Physics Model Outdated
An international scientific team working at an underground detector in Japan has confirmed that there is no "neutrino deficit," further demonstrating that the Standard Model of particle physics, which explains how matter works at its most basic level, is in need of an update.
Neutrinos, byproducts of solar fusion so tiny they flash unimpeded through enormous thicknesses of any substance known to humankind, can only be studied at special underground facilities where tiny cameras register their presence as they collide with particles inside a closed chamber.
For years scientists puzzled over why they detected significantly fewer neutrinos than scientific models suggested should be there. But in 2001 scientists showed that solar neutrinos "toggled" back and forth among three neutrino types, or "flavors" -- electron, muon and tau -- on their way to Earth. There was no "deficit": Previous experiments had only counted one flavor.
Scientists agree that toggling cannot occur unless neutrinos have mass. The trouble with the discovery, however, is that the Standard Model requires massless neutrinos.
The model apparently needs to be changed, and the experiments reported last week by a joint U.S.-Japanese team working at an underground Japanese facility called KamLAND, confirmed this view by measuring "anti-neutrinos" from nuclear fission reactions and finding the same toggling effect.
Mars Thought to Be Cold, Dry
Scientists have thought that Mars was long a warm, wet planet that would have been hospitable to life before it became the barren hot world we see today. But a new analysis suggests the Red Planet has mostly been a cold, dry world punctuated periodically by scalding rains followed by flash floods.
Based on craters and deep valleys on the surface of Mars today, Teresa L. Segura of the University of Colorado in Boulder and the NASA Ames Research Center in Moffett Field, Calif., and colleagues created computer simulations for what may have occurred on Mars 3.5 billion years ago when that planet was bombarded by a series of large asteroids.
The simulations indicate that the deep valleys that can be seen on Mars today were formed when the heat from massive impacts melted and evaporated ice under the planet's surface and from inside the asteroids, and sent into the atmosphere large amounts of steam. That could have produce months to decades of scalding rains that would have created deluges that formed raging rivers and carved the planet's deep valleys.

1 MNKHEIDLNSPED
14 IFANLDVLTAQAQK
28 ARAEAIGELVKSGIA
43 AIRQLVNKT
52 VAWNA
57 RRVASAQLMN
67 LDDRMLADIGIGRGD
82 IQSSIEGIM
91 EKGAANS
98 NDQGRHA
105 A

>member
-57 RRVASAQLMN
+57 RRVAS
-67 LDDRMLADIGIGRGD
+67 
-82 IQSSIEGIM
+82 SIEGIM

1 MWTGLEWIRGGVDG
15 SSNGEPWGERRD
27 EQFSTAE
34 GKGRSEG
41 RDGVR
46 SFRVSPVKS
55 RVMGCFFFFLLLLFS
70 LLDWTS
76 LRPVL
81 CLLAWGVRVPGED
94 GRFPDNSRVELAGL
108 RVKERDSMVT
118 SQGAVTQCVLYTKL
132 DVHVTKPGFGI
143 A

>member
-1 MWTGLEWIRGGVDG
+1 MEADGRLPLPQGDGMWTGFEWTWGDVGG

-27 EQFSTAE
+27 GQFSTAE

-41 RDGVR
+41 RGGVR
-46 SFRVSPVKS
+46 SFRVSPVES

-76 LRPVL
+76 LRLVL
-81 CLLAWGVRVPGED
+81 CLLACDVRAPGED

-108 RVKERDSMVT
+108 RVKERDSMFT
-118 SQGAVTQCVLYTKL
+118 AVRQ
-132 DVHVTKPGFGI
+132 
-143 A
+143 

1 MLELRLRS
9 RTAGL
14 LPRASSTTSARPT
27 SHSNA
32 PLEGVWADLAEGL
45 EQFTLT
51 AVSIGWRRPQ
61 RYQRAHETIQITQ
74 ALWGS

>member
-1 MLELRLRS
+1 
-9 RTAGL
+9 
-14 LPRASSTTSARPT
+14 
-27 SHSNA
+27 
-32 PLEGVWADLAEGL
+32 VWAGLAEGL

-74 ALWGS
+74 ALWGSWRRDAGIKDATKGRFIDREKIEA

"Hypotheses of a warm, wet Mars, based on the presumption that the valley networks formed in a long-lasting greenhouse climate, imply that Mars may once have been teeming with life," the researchers wrote in the Dec. 6 Science.
"In contrast, we envision a cold and dry planet, an almost endless winter broken by episodes of scalding rains followed by flash floods."
Tree Frog Makes Mating Pitch
One species of male tree frog has apparently learned how to use the acoustics of the tree holes where they live to make sure their mating calls travel as far as possible and have the best chance of reaching eligible females.
Bjorn Lardner of the Field Museum in Chicago and Maklain bin Lakim of Sabah Parks in Sabah, Malaysia, studied male Bornean tree-hole frogs, which sit in water-filled tree holes and sing to attract females. The frogs then mate, and the females lay their eggs in the tree holes.
The researchers put males in a plastic container containing water and recorded their songs. The frogs changed the pitch of their songs until they hit on the one that resonated best with the container, and would change the pitch if the water levels changed, the researchers found.
"Several crickets and burrowing frogs benefit from sound amplification by calling from baffles or burrows. However, to our knowledge this is the first evidence of an animal not only sampling resonance properties but also . . . adjusting its call pitch and calling strategy in what seems to be an adaptive manner," they wrote in the Dec. 5 Nature.
Traditional Lacing Is Snuggest
There may be more efficient ways to lace a shoe, but the approaches parents have been teaching their children for generations result in the snuggest fit, according to new research.
Burkard Polster of the Monash University in Australia conducted a mathematical analysis of various techniques for lacing shoes and found that the two most common methods, known as the "criss-cross" and the "straight" lacing methods, were in fact the strongest.
"Hundreds of years of trial and error have led to the strongest way of lacing our shoes," Polster wrote in the Dec. 5 Nature.
Polster added that unfortunately, the same cannot be said about the way in which most of us tie our shoelaces -- with a "granny knot." Granny knots are "notoriously unstable," Polster found. If people alternated the orientation of the loops in the laces before they tied them, they would create more stable "reef" knots, Polster wrote.
-- Compiled from reports by Guy Gugliotta and Rob Stein.